Are brown egg layers better suited in free-range systems?

on April 26, 2023

Are brown egg layers better suited in free-range systems?

Brown layers may respond better to free-range or cage-free environments, compared to conventional housing.

AddThis Sharing Buttons

Share to TwitterShare to LinkedInShare to WhatsAppShare to PrintShare to EmailShare to More

Brown egg layers show better production results when housed in free-range or cage-free housing compared to conventional systems, according to research conducted by North Carolina State University (NCSU).
The study was done in conjunction with other research conducted at NCSU that found white egg layers have better production in caged housing, compared to extensive environments.
In this latest trial, the researchers determined that access to high fiber forage in free-range environments, along with natural sunlight, along with the enrichments in cage-free housing benefitted the overall production of brown egg layers. 
Even though the majority of U.S. egg layers are housed in conventional systems, housing laws, such as Proposition 12, pressure from animal welfare groups and cage-free commitments from retailers are driving the layer industry towards a greater use of extensive housing environments, explained Benjamin Alig, NCSU Graduate Research Assistant, at 2023 PEAK, a poultry production tradeshow held in in Minneapolis, Minnesota. 

More about the study

The study evaluated the differences between housing brown egg layers in conventional cages, enrichable colony cages, enriched colony cages, cage-free and free-range environments. 
“The free-range and the colony-caged hens had the highest egg production, but also showed the most feed consumption. The cage-free and free-range hens showed the best feed efficiency,” Alig said.
Additionally, the study found that the free-range layers had the heaviest eggs while the caged layers had the lightest eggs. The free-range hens showed the lowest mortality while the colony caged hens had the highest. Also, the free-range hens were the heaviest, at 2.21 kg/bird, with the cage-free hens at 2.1 kg/bird. The hens in the enrichable colonies were the lightest at 2.05 kg/bird.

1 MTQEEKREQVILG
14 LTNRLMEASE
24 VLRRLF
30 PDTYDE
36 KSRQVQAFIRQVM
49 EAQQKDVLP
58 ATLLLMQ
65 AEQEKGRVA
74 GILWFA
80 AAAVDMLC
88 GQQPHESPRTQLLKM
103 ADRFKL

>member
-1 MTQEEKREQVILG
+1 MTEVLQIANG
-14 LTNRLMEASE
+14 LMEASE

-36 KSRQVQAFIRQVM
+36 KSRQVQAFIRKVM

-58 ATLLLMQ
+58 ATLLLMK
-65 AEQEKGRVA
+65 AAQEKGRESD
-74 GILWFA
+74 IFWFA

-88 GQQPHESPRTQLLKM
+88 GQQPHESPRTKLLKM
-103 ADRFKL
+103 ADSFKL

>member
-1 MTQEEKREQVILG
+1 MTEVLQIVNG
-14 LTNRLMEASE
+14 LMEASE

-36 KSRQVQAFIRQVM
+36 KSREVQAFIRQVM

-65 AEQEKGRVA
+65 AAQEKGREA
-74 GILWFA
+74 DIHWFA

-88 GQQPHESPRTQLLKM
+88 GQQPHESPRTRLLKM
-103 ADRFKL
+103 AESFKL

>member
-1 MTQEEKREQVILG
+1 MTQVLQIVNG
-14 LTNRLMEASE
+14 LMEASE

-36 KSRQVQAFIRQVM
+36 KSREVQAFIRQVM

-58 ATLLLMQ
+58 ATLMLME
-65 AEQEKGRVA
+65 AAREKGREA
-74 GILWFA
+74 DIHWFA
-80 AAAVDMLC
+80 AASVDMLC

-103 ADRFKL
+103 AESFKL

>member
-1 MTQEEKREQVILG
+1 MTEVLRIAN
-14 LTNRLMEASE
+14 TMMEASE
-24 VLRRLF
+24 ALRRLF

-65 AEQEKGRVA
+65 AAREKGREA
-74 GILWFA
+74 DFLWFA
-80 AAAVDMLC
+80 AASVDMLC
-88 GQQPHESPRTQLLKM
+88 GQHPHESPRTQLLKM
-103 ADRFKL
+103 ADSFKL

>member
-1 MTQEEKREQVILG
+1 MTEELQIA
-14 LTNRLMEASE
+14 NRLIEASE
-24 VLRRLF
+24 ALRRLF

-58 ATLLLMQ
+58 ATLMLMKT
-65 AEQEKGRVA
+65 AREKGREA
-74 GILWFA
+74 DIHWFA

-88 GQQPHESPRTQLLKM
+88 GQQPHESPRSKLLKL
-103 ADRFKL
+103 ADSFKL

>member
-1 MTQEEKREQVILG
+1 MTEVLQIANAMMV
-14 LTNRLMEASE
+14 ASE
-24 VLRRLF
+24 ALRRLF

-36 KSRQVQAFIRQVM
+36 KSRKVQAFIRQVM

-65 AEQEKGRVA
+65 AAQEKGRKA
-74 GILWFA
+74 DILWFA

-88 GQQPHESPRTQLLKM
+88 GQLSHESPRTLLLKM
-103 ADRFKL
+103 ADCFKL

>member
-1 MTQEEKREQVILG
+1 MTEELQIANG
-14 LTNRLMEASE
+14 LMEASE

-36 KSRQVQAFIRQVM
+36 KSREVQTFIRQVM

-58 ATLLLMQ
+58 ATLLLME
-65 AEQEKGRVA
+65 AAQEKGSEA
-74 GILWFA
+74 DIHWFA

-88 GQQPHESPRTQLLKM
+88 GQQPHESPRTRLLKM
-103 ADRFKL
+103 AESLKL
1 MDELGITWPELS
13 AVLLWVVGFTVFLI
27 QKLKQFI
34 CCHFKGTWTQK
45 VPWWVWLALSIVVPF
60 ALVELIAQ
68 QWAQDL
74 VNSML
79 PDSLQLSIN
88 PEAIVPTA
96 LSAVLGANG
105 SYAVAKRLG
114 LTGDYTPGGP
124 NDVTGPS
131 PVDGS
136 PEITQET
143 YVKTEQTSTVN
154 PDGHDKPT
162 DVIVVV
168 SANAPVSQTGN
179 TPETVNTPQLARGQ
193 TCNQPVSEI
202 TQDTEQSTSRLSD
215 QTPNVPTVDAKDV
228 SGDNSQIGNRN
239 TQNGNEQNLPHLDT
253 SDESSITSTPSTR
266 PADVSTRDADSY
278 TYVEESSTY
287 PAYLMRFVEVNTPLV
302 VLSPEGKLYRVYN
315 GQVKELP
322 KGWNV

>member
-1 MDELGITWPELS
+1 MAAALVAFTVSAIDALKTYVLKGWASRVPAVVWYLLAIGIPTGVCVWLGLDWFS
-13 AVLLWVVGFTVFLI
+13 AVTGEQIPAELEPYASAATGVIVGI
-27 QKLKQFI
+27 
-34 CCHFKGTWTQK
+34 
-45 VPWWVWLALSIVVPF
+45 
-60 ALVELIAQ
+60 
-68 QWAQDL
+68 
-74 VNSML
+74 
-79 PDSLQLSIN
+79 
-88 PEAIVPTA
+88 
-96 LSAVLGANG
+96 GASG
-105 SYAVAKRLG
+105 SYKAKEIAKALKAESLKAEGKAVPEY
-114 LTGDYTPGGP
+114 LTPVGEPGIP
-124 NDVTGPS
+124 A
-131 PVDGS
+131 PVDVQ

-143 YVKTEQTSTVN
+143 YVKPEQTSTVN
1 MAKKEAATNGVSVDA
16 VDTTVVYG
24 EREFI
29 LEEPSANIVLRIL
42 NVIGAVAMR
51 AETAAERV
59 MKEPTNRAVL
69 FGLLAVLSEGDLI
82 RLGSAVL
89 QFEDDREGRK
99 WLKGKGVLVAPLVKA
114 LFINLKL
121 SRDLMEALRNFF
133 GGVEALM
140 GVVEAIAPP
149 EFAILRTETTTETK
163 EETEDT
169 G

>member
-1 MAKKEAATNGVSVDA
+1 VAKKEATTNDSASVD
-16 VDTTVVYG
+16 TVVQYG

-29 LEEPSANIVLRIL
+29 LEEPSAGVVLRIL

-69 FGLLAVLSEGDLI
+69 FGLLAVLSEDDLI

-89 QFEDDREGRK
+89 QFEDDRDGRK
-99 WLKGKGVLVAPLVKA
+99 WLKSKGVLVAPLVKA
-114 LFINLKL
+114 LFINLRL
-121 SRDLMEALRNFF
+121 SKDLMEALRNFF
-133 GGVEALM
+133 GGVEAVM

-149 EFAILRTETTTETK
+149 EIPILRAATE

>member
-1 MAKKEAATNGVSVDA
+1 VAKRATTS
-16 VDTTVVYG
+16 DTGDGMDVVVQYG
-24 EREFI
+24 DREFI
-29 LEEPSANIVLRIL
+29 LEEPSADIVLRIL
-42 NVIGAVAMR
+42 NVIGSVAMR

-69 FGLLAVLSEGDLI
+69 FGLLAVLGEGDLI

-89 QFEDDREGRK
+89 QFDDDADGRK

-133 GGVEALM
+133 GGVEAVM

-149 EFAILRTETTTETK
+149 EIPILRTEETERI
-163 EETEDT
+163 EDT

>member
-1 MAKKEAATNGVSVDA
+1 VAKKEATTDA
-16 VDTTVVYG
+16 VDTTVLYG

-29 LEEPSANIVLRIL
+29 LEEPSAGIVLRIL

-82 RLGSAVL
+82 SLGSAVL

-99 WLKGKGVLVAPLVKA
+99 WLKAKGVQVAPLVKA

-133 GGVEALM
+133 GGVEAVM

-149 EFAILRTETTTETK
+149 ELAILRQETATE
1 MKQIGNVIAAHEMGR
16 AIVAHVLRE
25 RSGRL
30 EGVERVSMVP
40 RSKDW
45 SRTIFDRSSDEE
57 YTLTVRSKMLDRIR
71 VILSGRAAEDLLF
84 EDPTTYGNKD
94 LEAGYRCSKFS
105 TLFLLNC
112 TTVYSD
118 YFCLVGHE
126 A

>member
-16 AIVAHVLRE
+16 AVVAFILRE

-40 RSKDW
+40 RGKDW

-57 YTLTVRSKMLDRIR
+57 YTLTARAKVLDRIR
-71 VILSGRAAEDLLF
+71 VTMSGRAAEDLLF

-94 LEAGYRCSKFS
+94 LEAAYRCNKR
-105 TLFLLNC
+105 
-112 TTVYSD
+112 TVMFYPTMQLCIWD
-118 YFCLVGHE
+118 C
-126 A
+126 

“We saw that the cage-free and free-range hens had the best feed efficiency out of all the birds, which potentially indicates that our understanding of efficiency in these environments needs to be reevaluated,” Alig added. 
The brown cage-free and free-range hens produced the highest proportion of grade A eggs compared to the other environments, which could be attributed to softer nesting material. 
“The free-range and cage-free birds also produced the eggs with the strongest shells,” Alig said.
He added that this potentially indicates the need for improved flooring material in cages, as many eggs are broken on hard wire flooring. 
While the free-range hens showed better production metrics compared to the hens in other housing environments, Alig noted that the free-range hens took longer to reach peak egg production. This could be due to nutrient allocation for activity, potential stress when the birds were allowed outside or the differences in light intensity between standard housing and the outdoors.
According to Alig, these differences should be considered when designing and constructing housing environments for commercial egg farms, especially when housing brown egg layers. 
Meredith Johnson is the Managing Editor of Egg Industry Insight.
Get Email Updates With The Latest News